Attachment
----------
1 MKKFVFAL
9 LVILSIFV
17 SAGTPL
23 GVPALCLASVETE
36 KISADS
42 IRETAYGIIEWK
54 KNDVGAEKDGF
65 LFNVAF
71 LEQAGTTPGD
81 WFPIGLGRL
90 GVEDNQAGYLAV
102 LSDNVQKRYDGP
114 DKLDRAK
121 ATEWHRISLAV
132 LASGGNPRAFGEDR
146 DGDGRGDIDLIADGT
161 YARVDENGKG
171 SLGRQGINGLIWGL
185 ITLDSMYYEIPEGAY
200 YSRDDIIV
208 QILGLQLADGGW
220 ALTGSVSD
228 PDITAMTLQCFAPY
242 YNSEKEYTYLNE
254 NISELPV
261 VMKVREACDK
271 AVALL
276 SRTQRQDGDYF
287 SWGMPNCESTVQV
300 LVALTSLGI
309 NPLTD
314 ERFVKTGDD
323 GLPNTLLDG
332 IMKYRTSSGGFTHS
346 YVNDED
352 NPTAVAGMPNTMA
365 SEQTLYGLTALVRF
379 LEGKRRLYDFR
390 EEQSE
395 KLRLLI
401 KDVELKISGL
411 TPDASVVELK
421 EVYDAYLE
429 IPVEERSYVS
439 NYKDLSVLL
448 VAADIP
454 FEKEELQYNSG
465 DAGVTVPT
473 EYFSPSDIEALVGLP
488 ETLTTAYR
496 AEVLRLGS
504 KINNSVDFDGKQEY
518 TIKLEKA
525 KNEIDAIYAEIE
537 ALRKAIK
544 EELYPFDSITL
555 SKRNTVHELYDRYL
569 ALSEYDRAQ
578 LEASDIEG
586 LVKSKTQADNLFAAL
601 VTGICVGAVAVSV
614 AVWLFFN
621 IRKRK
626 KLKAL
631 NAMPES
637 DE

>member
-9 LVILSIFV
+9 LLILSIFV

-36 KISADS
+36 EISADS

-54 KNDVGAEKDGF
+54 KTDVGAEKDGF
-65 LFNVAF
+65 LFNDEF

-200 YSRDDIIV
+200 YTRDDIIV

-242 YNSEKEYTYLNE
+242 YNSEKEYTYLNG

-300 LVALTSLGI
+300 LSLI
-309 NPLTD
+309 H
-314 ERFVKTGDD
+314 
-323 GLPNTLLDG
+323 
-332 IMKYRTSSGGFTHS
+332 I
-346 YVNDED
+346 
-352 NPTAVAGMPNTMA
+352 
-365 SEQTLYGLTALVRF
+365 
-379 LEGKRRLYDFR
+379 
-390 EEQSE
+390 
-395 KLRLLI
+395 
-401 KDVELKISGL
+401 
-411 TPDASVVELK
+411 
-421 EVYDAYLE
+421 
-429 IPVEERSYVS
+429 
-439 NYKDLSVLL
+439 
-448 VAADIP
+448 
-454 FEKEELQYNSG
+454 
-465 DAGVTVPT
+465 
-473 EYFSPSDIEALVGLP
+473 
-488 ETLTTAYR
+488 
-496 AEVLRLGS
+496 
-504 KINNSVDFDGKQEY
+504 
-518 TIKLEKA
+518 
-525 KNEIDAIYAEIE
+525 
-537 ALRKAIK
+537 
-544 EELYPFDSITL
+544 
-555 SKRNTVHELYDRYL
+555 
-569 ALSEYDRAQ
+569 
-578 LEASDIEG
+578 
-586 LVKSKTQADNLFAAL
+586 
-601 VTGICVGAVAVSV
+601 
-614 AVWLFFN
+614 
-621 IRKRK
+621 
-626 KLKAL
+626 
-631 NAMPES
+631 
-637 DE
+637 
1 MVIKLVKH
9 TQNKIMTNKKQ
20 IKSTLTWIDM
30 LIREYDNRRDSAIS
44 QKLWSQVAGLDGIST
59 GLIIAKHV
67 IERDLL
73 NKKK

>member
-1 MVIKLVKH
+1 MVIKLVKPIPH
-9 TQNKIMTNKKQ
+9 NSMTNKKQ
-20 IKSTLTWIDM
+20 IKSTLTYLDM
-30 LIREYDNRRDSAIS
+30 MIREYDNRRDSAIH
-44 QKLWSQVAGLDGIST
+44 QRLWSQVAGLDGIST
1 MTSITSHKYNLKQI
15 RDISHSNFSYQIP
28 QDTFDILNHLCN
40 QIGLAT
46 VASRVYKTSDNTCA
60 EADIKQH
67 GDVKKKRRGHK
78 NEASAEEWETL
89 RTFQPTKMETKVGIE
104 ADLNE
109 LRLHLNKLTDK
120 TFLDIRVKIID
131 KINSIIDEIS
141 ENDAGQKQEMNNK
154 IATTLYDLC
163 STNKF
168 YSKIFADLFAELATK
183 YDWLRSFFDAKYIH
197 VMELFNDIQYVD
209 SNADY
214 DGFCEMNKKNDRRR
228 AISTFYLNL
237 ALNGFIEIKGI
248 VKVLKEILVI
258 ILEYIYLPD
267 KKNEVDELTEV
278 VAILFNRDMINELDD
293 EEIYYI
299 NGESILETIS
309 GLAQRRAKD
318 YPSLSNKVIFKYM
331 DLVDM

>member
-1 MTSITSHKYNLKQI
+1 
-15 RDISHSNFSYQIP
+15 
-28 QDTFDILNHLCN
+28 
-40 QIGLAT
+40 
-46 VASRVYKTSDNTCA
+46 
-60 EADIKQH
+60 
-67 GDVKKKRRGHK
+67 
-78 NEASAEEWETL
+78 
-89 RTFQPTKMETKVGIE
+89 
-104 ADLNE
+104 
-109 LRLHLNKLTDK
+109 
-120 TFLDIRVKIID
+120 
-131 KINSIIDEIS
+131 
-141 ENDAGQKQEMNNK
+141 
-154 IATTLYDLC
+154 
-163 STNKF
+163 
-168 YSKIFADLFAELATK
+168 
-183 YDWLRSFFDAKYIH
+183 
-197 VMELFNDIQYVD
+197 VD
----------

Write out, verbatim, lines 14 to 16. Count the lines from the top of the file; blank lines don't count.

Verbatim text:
121 ATEWHRISLAV
132 LASGGNPRAFGEDR
146 DGDGRGDIDLIADGT